New bee safari event in Aberdeen set to create a buzz over insects

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Everyone is familiar with African safaris, but a new event promises to create a buzz.

A bee safari is due to take place next week and, unlike traditional safaris, it will be entirely dedicated to the honey-makers.

The fully-booked event, which has been organised by the Aberdeen City Council Countryside Ranger Service, will be run by countryside ranger Rob Rowe and Lina-Elvira Back from the Bumblebee Conservation Trust.

The event will see a group meet at St Fitticks Church in Torry and go on a walk around the East Tullos Burn wildlife area. It promises to help participants learn more about the world of bees, their role in pollination and how they live.

A spokesman for the Bee Conservation Trust said: “Bee safaris are a fun way to learn about the fascinating lives of bees, especially wild species like bumblebees and solitary bees which are most in need of our help.

“By encouraging people of all ages to take notice and appreciate the little insects that do so much for us, we hope to inspire them to help make a difference.”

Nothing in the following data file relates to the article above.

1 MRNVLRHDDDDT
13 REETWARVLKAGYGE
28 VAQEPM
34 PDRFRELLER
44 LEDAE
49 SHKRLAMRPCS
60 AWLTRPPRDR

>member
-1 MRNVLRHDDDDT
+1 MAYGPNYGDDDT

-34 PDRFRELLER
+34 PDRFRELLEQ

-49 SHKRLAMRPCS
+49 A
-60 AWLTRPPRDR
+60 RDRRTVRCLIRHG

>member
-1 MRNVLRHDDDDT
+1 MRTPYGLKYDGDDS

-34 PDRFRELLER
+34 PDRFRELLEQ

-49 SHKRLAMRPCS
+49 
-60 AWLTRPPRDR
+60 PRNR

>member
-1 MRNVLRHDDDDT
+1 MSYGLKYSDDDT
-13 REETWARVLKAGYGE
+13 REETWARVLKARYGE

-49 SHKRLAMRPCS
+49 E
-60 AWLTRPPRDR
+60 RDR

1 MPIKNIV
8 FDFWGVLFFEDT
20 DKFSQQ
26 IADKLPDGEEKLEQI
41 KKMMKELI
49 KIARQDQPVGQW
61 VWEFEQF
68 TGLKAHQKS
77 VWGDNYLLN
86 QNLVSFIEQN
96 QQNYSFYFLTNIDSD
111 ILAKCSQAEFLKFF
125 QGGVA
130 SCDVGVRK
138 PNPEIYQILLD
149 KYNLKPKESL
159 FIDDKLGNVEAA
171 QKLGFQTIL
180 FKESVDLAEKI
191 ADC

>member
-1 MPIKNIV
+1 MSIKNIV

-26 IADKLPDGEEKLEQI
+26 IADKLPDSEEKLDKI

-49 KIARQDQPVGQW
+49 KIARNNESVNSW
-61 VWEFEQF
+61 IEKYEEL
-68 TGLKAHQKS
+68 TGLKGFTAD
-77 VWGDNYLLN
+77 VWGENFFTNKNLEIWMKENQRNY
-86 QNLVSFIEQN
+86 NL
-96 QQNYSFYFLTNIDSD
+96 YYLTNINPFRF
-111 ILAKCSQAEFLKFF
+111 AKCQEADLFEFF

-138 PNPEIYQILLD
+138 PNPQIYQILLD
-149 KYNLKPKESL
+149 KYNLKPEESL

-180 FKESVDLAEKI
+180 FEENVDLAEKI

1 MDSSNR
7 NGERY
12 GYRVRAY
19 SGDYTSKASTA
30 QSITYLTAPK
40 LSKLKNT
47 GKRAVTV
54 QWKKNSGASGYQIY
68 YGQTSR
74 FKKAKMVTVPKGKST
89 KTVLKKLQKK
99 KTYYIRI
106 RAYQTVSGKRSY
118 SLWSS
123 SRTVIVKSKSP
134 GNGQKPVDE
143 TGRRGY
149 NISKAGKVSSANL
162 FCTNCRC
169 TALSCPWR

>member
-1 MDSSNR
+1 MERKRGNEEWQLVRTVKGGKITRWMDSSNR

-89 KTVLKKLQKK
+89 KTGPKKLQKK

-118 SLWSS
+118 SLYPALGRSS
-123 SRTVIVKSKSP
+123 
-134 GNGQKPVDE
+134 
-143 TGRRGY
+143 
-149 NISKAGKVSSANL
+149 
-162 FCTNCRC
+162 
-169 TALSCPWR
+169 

He added making people aware of the issue was “vital”.

He said: “Raising awareness about the plight of bees is vital and the message is very simple- bees are incredibly important and they need our help. The great thing is we can all do something to help, whether that be growing bee-friendly flowers to help feed bees, becoming involved with identifying and monitoring bees, raising awareness or fundraising to help with the work of organisations like the Bumblebee Conservation Trust.”

Two species of bumblebee have become extinct since the start of the 20th Century – Cullem’s bumblebee, last recorded in 1941, and the Short-haired bumblebee, last recorded in 1988 – which has sparked a campaign to save the insects.

Through the pollination of commercial crops such as tomatoes, peas, apples and strawberries, the insects help contribute more than £400 million per year to the UK economy. Without bees, the high costs of pollinating these plants by other means could significantly increase the cost of fruit and vegetables in supermarkets.

The safari will take on Tuesday from noon until 2pm.

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